Advice on lifetime usage with stateful values


#1

Hey all,

First time posting here - enjoying learning Rust thus far :slight_smile: I’d like some advice on the idiomatic way to structure applications with stateful values. I’m implementing a system that provides some gRPC APIs, using the grpcio crate. With this frame, I have some questions about lifetimes and stateful values.

The way the protobuf generated code is, one has to make a struct and then implement a trait (simple enough). I’m able to propagate pure values down into the generated gRPC services, but stateful values are proving more difficult as they obviously won’t Copy. Instead, I started by passing in references, which required lifetimes on the struct and impl:

Whilst this allowed usage of the value at the points needed, I encountered problems with the lifetime checker when trying to tie the knot at the top of the function chain:

As the function being called here is generated from the proto files, I cannot control the types or lifetimes being specified. Best I can tell at this point, the only option would be to use something like the lazy_const crate and treat the stateful value (which happens to be a network client with connection pool) and then treat said value as global? If there are alternate (or better) ways to of doing this kind of thing, without global state, that would be great to hear about.

Thanks for any advice in advance!

– T


#2

That 'static lifetime constraint just means that the type has to either own it’s values or contain references to something with a static lifetime. So you can have Service own both config and client, use Rc/Arc instead of normal references, or use lazy_static.


#3

I second the Rc/Arc suggestion. It sounds like this is creating a service which might run arbitrarily long compared to the rest of your code and will need to be able to ensure that the data you give it is kept alive for at least as long as it runs. This is basically the definition of 'static.

Some random tips:

I’m not sure your level of familiarity with lifetimes yet, but the signature of start is a bit of a red flag.

// This guy here
pub fn start<'a>(cfg: &'a Config, consul: &'a ConsulClient)

// is better written as
pub fn start(cfg: &Config, consul: &ConsulClient)

// which is actually equivalent to
pub fn start<'a,'b>(cfg: &'a Config, consul: &'b ConsulClient)

…which for all intents and purposes is basically indistinguishable from what you have, but eventually you will write a function with a signature where such a difference does matter, and that’s when virtually almost all of the time you will want the lifetimes to be different (whether you realize this yet or not).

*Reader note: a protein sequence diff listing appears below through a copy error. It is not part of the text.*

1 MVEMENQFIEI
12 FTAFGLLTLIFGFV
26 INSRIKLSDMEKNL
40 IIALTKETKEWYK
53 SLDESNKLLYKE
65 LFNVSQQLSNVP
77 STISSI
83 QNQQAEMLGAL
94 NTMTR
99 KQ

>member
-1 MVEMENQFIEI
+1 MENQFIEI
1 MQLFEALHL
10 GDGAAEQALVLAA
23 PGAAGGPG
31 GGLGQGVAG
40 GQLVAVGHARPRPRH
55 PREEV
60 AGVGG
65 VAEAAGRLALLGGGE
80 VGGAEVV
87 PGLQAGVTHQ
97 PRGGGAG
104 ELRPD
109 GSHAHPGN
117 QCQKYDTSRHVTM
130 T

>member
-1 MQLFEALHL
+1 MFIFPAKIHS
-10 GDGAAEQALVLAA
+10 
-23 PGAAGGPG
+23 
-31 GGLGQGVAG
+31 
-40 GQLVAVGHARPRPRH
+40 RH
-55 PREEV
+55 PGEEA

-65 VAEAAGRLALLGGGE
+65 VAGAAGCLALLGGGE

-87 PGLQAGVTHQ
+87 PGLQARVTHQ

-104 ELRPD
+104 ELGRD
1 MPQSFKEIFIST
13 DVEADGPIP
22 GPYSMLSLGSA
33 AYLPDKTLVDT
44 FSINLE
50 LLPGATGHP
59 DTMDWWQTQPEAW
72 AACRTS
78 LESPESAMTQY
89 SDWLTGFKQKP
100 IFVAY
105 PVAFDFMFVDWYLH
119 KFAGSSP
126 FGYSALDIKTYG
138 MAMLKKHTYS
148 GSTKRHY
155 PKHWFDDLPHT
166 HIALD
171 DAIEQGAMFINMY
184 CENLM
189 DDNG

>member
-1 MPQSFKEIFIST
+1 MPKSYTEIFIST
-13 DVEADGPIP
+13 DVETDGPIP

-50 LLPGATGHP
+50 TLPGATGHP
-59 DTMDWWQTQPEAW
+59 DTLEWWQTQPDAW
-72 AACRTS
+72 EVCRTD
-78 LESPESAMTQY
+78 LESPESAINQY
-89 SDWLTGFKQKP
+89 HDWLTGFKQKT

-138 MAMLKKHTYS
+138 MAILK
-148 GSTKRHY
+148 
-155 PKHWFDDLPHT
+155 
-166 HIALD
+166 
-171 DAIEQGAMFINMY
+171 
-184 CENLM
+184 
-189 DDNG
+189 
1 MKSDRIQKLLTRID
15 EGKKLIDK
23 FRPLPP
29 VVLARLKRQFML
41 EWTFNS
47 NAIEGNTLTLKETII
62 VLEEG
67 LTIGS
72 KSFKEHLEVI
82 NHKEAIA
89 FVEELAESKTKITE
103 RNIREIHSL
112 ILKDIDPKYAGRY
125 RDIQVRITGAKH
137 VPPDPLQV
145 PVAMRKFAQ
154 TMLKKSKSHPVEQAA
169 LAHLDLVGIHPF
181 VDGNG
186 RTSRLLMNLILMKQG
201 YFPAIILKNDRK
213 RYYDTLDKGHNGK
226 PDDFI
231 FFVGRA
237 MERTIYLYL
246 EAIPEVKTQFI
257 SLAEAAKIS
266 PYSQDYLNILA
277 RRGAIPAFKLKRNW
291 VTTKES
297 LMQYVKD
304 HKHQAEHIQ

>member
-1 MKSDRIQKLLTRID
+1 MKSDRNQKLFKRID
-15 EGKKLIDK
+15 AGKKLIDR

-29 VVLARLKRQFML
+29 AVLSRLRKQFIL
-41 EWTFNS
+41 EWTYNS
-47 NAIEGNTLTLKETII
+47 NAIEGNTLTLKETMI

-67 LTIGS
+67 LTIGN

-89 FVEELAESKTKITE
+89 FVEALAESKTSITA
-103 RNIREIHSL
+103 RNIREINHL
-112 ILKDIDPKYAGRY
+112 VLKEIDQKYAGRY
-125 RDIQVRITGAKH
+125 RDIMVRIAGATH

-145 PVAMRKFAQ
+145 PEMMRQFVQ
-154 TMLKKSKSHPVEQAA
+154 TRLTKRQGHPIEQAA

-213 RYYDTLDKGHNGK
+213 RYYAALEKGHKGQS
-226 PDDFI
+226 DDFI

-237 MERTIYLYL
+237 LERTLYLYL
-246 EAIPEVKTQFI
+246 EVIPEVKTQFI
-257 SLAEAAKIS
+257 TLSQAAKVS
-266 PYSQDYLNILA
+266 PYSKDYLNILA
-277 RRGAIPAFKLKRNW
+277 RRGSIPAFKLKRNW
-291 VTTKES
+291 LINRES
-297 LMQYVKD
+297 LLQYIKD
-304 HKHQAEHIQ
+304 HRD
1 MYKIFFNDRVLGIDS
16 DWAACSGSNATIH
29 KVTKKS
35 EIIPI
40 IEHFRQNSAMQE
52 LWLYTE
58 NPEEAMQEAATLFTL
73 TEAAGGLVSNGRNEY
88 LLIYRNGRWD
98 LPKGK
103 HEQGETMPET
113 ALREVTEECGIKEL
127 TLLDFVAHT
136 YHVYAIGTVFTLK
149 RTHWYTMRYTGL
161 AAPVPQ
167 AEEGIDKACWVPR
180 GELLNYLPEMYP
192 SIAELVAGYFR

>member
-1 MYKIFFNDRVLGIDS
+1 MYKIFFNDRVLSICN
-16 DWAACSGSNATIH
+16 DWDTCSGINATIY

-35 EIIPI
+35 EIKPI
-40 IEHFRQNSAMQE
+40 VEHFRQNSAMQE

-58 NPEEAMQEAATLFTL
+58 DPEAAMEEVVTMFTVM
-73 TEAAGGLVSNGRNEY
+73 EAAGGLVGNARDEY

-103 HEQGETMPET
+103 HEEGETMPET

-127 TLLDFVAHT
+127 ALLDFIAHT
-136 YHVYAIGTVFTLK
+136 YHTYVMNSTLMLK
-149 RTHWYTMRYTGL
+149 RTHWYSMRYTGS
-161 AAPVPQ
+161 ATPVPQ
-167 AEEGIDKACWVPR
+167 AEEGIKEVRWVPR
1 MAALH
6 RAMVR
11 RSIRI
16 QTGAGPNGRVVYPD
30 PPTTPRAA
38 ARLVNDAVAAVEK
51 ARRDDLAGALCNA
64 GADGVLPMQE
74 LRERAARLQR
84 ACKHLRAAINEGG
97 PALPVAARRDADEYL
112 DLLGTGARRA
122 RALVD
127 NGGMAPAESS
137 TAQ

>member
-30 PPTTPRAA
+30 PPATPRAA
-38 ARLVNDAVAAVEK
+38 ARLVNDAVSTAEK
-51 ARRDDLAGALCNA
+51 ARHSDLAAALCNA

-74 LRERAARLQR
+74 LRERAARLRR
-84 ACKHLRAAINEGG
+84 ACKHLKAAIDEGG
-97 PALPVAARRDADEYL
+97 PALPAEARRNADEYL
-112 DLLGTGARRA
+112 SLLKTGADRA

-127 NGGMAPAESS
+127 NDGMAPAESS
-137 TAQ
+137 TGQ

…actually, let me reconsider this advice. Do deliberately annotate functions like this according to your current mental model, and then when it eventually breaks and the compiler complains about unsatisfiable lifetimes, you can start experimenting by deleting lifetime annotations. Then compare your old signatures to those produced by lifetime elision, and figure out a better mental model.

That’s how I learned, anyways. Can’t learn without making mistakes, I say.


Also it seems to me that some of your “cargo install --force” commands in the makefile might be better specified as build-dependencies in Cargo.toml.


#4

Ahh! Now you folks have pointed out "just use arc" that seems obvious… not sure why it didn’t occur to me before.

Thanks @ExpHP for the advice on lifetimes. Most of the time I find them pretty intuitive; thus far i’ve only encountered a couple of cases where the “right thing” was not immediately obvious but i’ll certainly take your advice.

And yep you’re right about the cargo definition and the makefile. I set that up when i was just getting started with Rust, left the project for a few months as Google was still breaking stuff upstream, and only just returned to it this past week so there’s certainly a bunch of things that need cleaning up.

Thanks so much folks, i’ll let you know how it goes with Arc!